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Old December 8th, 2005, 03:05 PM
SarahLynn123 SarahLynn123 is offline
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Punctured Eye

So the cat (Charlie) thought that Wolf (Pom) was a bit close and swung. He got him in the eye and punctured it. Wolf is fine, we went to the vet, got drops and an Elizabeth collar and he is looking much better.

My question : how do I stop this nonsense between them?

Charlie is swinging and hissing at all animals when they get close to him and has chased Wolf and pounced him on several occations (sometimes hes trying to play but most of the time he is being a meanie). BUT Wolf also chases and lunges at Charlie (sometimes trying to play, but most of the time seems like an attempt at dominating because when Charlie leaves the room Wolf prances and looks so proud.).

Any suggestions on how to stop them? I was thinking of tying Wolf to me but that wont stop Charlie, it will just hold Wolf in one place for him. I dont want anymore injuries, Wolf got off lucky because it could have been much worse.

Thanks
Sarah
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Old December 8th, 2005, 03:14 PM
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jessi76 jessi76 is offline
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that is one of my fears at home, that one of my cats will get my pup in the eye.... they've come close on occassion. My pup responds to the LEAVE IT command (most of the time), but my youngest cat will start the fight (or play as she sees it!). This is another instance where I get out my trusty squirt bottle, and someone ends up getting hosed.

Santa should really bring me a super-soaker.
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Old December 8th, 2005, 04:54 PM
SarahLynn123 SarahLynn123 is offline
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Quote:
Originally Posted by jessi76
that is one of my fears at home, that one of my cats will get my pup in the eye.... they've come close on occassion. My pup responds to the LEAVE IT command (most of the time), but my youngest cat will start the fight (or play as she sees it!). This is another instance where I get out my trusty squirt bottle, and someone ends up getting hosed.

Santa should really bring me a super-soaker.
I usually try to have a squirt bottle on hand to, I find though, that they are so fast and my aim is so poor that they both get sprayed whether they started it or not!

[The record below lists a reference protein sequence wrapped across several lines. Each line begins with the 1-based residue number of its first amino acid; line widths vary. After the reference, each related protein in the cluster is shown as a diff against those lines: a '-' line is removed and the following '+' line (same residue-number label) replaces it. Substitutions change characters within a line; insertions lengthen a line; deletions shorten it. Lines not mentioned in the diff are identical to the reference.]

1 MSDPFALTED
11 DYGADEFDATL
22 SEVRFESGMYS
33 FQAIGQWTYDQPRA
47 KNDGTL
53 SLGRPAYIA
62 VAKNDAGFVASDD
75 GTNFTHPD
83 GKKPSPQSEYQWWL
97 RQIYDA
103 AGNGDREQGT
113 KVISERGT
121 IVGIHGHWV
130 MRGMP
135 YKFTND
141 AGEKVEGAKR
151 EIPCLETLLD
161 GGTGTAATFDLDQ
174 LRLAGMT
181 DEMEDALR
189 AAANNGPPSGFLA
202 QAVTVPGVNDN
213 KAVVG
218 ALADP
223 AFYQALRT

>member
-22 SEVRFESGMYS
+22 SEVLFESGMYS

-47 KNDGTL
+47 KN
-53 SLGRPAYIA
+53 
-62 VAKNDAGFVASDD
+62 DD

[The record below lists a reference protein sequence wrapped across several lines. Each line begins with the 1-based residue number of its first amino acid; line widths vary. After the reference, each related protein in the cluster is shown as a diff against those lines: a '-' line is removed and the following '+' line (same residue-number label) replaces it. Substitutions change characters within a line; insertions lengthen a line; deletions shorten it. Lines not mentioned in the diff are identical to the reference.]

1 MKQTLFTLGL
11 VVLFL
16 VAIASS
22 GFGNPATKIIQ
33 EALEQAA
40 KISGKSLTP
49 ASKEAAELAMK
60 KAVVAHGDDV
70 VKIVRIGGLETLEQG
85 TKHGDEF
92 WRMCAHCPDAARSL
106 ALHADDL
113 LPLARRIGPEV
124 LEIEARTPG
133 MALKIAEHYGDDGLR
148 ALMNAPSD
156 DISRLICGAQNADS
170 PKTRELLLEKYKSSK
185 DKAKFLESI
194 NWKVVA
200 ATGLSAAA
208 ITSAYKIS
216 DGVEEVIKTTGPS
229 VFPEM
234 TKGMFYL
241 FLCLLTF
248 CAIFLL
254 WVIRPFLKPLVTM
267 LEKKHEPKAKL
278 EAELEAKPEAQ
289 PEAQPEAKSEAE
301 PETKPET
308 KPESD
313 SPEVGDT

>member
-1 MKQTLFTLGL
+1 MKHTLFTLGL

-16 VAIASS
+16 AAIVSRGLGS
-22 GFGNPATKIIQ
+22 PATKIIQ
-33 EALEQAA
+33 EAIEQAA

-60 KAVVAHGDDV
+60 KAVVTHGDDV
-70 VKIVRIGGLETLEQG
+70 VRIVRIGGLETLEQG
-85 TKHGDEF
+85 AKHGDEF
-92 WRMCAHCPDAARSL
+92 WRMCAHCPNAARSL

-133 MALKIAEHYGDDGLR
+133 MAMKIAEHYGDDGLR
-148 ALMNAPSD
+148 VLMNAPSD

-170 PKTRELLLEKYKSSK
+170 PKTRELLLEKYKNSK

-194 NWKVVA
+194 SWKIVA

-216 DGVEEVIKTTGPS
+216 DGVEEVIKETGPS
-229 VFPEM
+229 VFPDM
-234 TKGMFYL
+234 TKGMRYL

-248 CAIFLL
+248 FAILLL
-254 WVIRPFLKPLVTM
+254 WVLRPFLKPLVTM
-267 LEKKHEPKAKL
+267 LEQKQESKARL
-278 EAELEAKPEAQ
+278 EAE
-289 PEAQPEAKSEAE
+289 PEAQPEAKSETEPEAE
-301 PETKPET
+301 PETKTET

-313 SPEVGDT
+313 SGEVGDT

Maybe I need a huge supersoaker and I will just blow their little a** across the room! Just kidding, Im sure a little super soaker would do the trick for a 10pound dog and 15 pound cat!

It was pretty scary but his eye looks great now, and, wierdest thing ever is he loves to wear the elizabeth collar! I have never ever heard of a dog like him.

Thanks!
Sarah
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Old December 8th, 2005, 08:19 PM
Beetlecat Beetlecat is offline
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It wouldn't affect the dealings between the two, but an idea is to clip the cat's claws.

Just a normal fingernail clipper works. Clip off the tip of the claw, to avoid cutting into the quick. That way he will at least be unlikely to poke out anymore eyes.
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Old December 9th, 2005, 01:29 PM
SarahLynn123 SarahLynn123 is offline
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Quote:
Originally Posted by Beetlecat
It wouldn't affect the dealings between the two, but an idea is to clip the cat's claws.

Just a normal fingernail clipper works. Clip off the tip of the claw, to avoid cutting into the quick. That way he will at least be unlikely to poke out anymore eyes.
A groomer could do this right? Charlie isn't the most patient cat I fear he would "teach me a lesson" about touching his claws, let alone clipping them!!!!

Thanks, I will call around and see
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Old December 9th, 2005, 01:45 PM
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StaceyB StaceyB is offline
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I would go a little further with the nail clipping and file or clip them so that they are rounded at the tip. I know several dogs who have lost sight in an eye due to a cat.
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Old December 9th, 2005, 02:49 PM
SarahLynn123 SarahLynn123 is offline
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Quote:
Originally Posted by StaceyB
I would go a little further with the nail clipping and file or clip them so that they are rounded at the tip. I know several dogs who have lost sight in an eye due to a cat.
This is what I fear the most. We had a close call this time but next time we may not be so lucky.
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Old December 9th, 2005, 03:57 PM
cindyann cindyann is offline
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I would buy a set of the soft paws that are applied over the cats own claws they work great and no more worries.
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Old December 10th, 2005, 12:54 PM
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jessi76 jessi76 is offline
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Softclaws are not the best idea. in fact, my vet refuses to use them anymore, and strongly advises against them. They have to be applied when the claw is out, meaning the cat CANNOT RETRACT THE CLAWS. This won't go well with an older cat, and with a young cat, they don't learn to retract them - leaving them out constantly.
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